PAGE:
Editor's note: Following is a column provided by the American Automobile Association.
AAA Wisconsin urges drivers to put down their phone and avoid distractions when behind the wheel, especially during April's Distracted Driver Awareness Month.
According to the AAA Foundation for Traffic Safety Research:
• Drivers who text are up to eight times as likely to be involved in a crash. Five seconds is the average time your eyes are off the road while texting. At 55 mph, that is equivalent to driving the length of a football field — blind.
• Drivers talking on a cellphone are up to four times as likely to be in a crash.
• Although hands-free, voice-based technology still causes distractions. Drivers can be mentally distracted for as long as 27 seconds after using voice-based technology to dial, change music or send a text message. At 25 mph, drivers travel the length of nearly three football fields during this time.
"Most drivers believe that if their eyes are on the road and their hands are on the wheel, then they are focused on the drive," said Nick Jarmusz, Midwest director of public affairs for AAA.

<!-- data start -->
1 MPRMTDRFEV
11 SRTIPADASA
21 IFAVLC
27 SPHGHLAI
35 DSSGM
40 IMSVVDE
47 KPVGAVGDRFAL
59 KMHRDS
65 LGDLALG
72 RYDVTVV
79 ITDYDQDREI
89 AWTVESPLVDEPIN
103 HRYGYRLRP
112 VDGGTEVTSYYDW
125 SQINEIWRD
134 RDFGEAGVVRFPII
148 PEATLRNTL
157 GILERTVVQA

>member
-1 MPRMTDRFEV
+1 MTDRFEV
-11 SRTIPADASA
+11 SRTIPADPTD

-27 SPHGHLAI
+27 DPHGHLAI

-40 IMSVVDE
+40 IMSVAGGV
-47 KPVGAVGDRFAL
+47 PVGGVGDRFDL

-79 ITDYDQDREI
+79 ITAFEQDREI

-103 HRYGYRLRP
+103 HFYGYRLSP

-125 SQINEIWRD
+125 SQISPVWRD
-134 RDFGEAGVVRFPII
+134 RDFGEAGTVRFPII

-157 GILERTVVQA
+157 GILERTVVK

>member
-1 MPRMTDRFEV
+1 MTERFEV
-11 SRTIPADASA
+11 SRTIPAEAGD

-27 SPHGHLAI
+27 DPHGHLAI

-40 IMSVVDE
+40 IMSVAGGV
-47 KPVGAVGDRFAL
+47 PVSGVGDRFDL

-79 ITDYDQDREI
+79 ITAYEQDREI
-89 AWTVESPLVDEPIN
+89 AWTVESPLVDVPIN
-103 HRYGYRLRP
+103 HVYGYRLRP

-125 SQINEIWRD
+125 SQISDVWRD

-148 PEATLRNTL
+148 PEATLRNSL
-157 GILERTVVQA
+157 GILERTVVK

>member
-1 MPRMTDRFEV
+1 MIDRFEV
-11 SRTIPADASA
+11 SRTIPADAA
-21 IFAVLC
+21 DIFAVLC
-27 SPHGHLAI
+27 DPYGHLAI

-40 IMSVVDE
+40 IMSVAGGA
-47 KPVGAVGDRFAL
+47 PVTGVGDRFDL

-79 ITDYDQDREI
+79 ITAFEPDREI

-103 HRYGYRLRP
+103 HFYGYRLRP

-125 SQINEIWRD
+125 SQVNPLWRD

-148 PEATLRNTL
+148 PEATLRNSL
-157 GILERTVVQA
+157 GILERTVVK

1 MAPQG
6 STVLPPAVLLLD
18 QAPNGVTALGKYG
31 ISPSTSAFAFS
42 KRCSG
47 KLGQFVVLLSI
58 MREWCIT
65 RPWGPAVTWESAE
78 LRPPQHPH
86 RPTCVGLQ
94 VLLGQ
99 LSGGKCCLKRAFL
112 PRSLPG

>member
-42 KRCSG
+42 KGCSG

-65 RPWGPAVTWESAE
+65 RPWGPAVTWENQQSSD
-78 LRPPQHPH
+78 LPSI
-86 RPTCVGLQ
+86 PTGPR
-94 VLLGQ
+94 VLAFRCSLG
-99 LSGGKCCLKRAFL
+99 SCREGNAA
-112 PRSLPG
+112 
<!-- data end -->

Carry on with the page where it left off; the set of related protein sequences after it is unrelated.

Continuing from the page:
"But research proves that there are hidden dangers when using a cellphone or in-vehicle technology. Mental distractions last longer than you think, and can cause a dangerous crash," he said.
Despite the risk, drivers increasingly report using their phones while behind the wheel. Nearly half of drivers report recently talking on a hand-held phone while driving. Nearly 35 percent have sent a text or email.
This behavior is in contradiction to the fact that nearly 58 percent of drivers say talking on a cellphone while driving is a serious threat to their personal safety, while 78 percent believe that texting is a significant danger.
According to the National Highway Traffic Safety Administration, six out of 10 crashes involving teens are the result of driver distraction.
In 2017, 297 people died in crashes involving distracted teen drivers.
AAA offers the following tips for avoiding distractions:
• Don't text and drive. Put aside electronic distractions and never use text messaging, email, video games or internet functions — including those built into the vehicle — while driving.
• Know where you're going. Pre-program your GPS and adjust seats, mirrors, climate controls and sound systems before putting the car in motion.
• Secure items. Properly secure children and pets, and store loose possessions and other items that could roll around in the car.
• Snack smart. Avoid messy foods that can be difficult to manage.